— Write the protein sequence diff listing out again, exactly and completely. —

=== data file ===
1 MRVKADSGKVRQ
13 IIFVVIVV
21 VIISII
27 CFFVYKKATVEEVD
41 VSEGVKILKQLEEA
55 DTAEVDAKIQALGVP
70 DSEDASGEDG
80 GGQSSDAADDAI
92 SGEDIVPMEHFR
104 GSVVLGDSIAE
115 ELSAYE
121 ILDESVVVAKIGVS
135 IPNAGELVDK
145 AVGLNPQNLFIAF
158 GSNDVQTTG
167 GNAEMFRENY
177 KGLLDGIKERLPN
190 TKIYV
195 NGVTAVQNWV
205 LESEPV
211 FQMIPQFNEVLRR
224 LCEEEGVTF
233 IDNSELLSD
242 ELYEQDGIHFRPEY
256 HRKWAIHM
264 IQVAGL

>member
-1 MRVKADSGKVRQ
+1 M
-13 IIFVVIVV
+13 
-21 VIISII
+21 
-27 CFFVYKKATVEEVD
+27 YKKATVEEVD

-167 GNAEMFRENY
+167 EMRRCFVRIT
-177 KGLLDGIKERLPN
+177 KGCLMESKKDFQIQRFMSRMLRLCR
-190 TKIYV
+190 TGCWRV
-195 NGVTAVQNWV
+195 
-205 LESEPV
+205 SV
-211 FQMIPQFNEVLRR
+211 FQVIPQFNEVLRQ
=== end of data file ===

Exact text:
1 MRVKADSGKVRQ
13 IIFVVIVV
21 VIISII
27 CFFVYKKATVEEVD
41 VSEGVKILKQLEEA
55 DTAEVDAKIQALGVP
70 DSEDASGEDG
80 GGQSSDAADDAI
92 SGEDIVPMEHFR
104 GSVVLGDSIAE
115 ELSAYE
121 ILDESVVVAKIGVS
135 IPNAGELVDK
145 AVGLNPQNLFIAF
158 GSNDVQTTG
167 GNAEMFRENY
177 KGLLDGIKERLPN
190 TKIYV
195 NGVTAVQNWV
205 LESEPV
211 FQMIPQFNEVLRR
224 LCEEEGVTF
233 IDNSELLSD
242 ELYEQDGIHFRPEY
256 HRKWAIHM
264 IQVAGL

>member
-1 MRVKADSGKVRQ
+1 M
-13 IIFVVIVV
+13 
-21 VIISII
+21 
-27 CFFVYKKATVEEVD
+27 YKKATVEEVD

-167 GNAEMFRENY
+167 EMRRCFVRIT
-177 KGLLDGIKERLPN
+177 KGCLMESKKDFQIQRFMSRMLRLCR
-190 TKIYV
+190 TGCWRV
-195 NGVTAVQNWV
+195 
-205 LESEPV
+205 SV
-211 FQMIPQFNEVLRR
+211 FQVIPQFNEVLRQ